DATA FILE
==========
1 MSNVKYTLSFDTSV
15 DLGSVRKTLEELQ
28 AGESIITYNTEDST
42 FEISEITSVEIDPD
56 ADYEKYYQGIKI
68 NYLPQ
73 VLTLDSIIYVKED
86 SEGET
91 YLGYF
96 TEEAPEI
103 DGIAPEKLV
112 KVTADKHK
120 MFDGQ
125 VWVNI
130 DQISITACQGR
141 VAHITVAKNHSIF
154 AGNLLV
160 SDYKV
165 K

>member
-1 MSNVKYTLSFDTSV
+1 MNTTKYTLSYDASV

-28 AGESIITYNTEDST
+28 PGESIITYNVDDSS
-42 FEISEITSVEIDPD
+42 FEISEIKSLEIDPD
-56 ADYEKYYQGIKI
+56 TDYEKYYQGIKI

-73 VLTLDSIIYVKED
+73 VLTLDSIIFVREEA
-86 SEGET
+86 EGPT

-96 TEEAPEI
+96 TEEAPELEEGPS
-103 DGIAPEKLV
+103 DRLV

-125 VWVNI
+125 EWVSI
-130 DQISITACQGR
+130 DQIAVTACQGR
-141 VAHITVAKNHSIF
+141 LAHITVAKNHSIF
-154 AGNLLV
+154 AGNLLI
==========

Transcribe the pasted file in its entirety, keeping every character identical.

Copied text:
1 MSNVKYTLSFDTSV
15 DLGSVRKTLEELQ
28 AGESIITYNTEDST
42 FEISEITSVEIDPD
56 ADYEKYYQGIKI
68 NYLPQ
73 VLTLDSIIYVKED
86 SEGET
91 YLGYF
96 TEEAPEI
103 DGIAPEKLV
112 KVTADKHK
120 MFDGQ
125 VWVNI
130 DQISITACQGR
141 VAHITVAKNHSIF
154 AGNLLV
160 SDYKV
165 K

>member
-1 MSNVKYTLSFDTSV
+1 MNTTKYTLSYDASV

-28 AGESIITYNTEDST
+28 PGESIITYNVDDSS
-42 FEISEITSVEIDPD
+42 FEISEIKSLEIDPD
-56 ADYEKYYQGIKI
+56 TDYEKYYQGIKI

-73 VLTLDSIIYVKED
+73 VLTLDSIIFVREEA
-86 SEGET
+86 EGPT

-96 TEEAPEI
+96 TEEAPELEEGPS
-103 DGIAPEKLV
+103 DRLV

-125 VWVNI
+125 EWVSI
-130 DQISITACQGR
+130 DQIAVTACQGR
-141 VAHITVAKNHSIF
+141 LAHITVAKNHSIF
-154 AGNLLV
+154 AGNLLI